Mike Hauben, Editor
It’s 2020, and I thought by now that every jeweler on the planet would at least have proper social media pages to attract customers. But judging from a recent conversation I observed between jewelers regarding this year’s Valentines Day sales, it’s clear that many jewelers are still stuck back in ancient times.
I’m a member of a great Facebook group for jewelers. And in this thread, a nice gentleman posted that he made zero sales in his store this year on Valentines Day. Already knowing the answer, I posted “what is your Instagram page?” – and he responded that he doesn’t have one.
This thread continued like this, with many jewelers commenting they did horrible during Valentines Day also. However, many jewelers also chimed in that they had a great Valentines this year, and did $10,000-$15,000 that day in sales. Needless to say, those stores had an Instagram page.
I’m not arguing that jewelry sales have changed over the years – but its you’r job, as the person selling the product, to tailor your business to what your customers want and need. If you’re not even going to bother having an Instagram, how can you complain that you’re not selling on one of the biggest jewelry holidays of the year? You can’t sell anything if you’re not where your customers are.
I observed the same issues a couple years ago at the Centurion Jewelry Show, when our friends at Smart Age Solutions brought a rep from Google to speak at the show. The women from Google explained at that time, too that jewelers just aren’t where their customers are. She broke down the areas most jewelers are spending their ad dollars, and it showed that its nowhere near where their target customers are. Trying to reach millennials? The women from Google explained she’s young and hasn’t ever even had cable. She watches her shows on streaming services. Yet jewelers continue to pump money into local TV commercials to attract millennials.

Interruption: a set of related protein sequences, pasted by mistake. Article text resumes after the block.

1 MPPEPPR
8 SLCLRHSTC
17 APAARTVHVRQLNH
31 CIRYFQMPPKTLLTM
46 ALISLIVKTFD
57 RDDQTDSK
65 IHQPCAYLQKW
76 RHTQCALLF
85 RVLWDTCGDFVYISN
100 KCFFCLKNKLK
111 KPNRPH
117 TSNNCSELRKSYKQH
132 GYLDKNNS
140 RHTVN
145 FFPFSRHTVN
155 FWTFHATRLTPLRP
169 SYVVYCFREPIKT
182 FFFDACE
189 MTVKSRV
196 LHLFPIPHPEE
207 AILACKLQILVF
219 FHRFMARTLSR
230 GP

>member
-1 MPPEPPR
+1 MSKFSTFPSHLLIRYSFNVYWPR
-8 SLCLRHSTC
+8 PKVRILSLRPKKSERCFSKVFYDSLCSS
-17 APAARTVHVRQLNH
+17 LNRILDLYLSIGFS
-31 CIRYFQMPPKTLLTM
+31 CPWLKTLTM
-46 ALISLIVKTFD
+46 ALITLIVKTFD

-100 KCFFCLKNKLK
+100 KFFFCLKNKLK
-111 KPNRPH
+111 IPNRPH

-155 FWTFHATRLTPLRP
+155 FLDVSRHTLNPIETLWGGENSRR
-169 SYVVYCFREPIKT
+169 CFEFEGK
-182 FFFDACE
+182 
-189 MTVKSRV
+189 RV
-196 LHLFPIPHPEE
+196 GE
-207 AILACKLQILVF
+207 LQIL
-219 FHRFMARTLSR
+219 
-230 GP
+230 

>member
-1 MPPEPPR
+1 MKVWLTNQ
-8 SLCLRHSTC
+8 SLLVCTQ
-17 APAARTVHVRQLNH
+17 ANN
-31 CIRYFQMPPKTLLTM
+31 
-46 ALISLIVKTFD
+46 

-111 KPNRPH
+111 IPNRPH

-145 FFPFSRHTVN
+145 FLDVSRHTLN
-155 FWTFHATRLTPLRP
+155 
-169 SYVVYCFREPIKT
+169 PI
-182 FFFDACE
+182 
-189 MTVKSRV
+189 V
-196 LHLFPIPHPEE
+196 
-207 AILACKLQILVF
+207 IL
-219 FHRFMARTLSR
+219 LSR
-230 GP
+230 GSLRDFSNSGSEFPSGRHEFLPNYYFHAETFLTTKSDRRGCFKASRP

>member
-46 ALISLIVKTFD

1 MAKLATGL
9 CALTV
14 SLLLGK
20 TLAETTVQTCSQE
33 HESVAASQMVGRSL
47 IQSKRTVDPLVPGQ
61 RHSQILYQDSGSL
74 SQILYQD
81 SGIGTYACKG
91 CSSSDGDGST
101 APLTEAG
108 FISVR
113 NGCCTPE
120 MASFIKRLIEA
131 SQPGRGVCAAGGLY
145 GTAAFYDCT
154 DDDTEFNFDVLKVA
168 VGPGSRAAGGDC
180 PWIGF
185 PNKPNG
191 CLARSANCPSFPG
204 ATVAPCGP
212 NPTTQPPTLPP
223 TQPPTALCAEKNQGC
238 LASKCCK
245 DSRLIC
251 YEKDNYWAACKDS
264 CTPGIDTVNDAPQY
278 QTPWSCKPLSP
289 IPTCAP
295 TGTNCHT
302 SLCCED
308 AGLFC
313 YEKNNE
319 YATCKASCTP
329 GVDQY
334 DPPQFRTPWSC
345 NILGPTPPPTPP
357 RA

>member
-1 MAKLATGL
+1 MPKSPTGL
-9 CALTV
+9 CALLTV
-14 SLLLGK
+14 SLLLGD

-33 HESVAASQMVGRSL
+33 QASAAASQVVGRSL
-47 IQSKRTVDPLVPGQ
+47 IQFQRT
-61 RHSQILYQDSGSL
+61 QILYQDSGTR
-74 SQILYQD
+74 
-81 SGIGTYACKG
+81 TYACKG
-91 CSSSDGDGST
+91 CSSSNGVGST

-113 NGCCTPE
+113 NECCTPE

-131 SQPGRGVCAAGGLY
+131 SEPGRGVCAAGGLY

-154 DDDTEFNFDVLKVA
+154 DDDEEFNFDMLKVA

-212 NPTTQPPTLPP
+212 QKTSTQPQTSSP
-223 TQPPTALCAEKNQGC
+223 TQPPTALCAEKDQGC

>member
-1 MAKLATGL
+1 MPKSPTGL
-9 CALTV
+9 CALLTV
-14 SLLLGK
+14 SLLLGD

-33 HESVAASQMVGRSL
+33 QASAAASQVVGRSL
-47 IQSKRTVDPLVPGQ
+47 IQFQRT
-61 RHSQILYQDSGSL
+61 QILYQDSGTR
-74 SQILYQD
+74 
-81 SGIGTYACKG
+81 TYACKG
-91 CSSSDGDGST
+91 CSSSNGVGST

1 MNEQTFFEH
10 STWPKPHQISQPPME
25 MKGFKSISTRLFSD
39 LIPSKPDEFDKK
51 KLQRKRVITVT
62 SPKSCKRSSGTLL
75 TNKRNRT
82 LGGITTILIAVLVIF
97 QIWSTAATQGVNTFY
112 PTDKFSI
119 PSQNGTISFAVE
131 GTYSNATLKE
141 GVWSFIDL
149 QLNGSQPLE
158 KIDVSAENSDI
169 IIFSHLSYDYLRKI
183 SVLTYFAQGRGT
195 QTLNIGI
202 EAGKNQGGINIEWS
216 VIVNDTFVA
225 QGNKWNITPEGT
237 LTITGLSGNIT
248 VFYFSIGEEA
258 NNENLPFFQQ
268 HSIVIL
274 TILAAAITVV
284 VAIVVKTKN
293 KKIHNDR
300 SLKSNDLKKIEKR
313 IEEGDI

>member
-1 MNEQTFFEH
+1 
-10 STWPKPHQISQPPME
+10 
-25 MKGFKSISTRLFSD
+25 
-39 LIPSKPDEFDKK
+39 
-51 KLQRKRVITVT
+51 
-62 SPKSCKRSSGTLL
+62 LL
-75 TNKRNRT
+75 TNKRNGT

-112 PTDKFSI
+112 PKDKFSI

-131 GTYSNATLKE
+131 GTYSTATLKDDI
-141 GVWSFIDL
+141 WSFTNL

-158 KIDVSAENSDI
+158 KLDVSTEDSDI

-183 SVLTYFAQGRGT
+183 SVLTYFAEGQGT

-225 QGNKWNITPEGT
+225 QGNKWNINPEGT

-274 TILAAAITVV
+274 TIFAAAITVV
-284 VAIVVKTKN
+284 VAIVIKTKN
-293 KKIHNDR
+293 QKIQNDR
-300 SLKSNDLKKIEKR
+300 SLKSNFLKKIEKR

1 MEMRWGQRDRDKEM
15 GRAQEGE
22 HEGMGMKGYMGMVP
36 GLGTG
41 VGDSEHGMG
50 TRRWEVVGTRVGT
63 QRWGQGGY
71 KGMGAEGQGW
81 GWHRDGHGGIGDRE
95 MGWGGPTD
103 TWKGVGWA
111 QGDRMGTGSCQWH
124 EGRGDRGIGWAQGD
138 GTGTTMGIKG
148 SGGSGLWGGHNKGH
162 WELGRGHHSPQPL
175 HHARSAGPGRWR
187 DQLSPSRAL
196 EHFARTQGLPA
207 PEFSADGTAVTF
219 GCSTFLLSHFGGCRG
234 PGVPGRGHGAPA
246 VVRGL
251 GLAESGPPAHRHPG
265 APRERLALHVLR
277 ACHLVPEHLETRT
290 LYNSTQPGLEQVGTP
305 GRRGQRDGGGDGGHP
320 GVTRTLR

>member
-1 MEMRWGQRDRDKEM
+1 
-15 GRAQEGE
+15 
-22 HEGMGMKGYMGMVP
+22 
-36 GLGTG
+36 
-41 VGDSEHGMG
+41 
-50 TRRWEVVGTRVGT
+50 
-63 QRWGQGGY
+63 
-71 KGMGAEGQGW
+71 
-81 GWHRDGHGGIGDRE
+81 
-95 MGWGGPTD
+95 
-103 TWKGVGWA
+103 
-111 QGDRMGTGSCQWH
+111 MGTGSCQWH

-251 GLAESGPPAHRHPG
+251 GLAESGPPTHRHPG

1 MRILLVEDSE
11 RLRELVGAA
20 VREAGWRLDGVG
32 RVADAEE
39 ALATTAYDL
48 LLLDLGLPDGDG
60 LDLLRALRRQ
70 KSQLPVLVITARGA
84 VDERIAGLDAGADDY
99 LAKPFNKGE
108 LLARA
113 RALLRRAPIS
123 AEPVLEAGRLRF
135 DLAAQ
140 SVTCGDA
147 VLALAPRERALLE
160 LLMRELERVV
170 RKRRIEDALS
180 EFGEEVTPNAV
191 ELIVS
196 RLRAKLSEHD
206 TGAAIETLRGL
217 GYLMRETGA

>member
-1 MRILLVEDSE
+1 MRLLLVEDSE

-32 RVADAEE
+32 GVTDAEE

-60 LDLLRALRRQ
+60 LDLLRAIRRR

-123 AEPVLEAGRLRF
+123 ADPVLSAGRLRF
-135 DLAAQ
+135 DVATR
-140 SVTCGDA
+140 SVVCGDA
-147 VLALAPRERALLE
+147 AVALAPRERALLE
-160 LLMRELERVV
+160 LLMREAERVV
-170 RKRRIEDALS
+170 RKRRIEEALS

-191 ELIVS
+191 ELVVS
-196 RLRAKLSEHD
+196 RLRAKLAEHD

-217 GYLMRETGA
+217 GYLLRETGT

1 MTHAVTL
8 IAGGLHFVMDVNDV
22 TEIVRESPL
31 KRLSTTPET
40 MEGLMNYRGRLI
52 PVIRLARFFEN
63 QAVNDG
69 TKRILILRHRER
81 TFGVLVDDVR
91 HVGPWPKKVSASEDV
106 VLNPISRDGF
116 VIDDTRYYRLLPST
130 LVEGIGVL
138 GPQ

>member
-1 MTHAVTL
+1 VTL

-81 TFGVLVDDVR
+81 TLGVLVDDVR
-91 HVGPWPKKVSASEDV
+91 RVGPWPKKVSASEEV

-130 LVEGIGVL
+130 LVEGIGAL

Similarly, theres a jeweler I spoke to 3 years ago about redoing their website and improving their online strategy. Three years later, their website remains the same.
Are you going to be one of the jewelers who lets stubbornness and complacency destroy the jewelry businesses you’ve spent your life creating?
Jewelry sales have changed. It’s more difficult, especially for the smaller stores. But if you’re not going to get with the program and begin investing in your online success, then you’re not investing in your success period.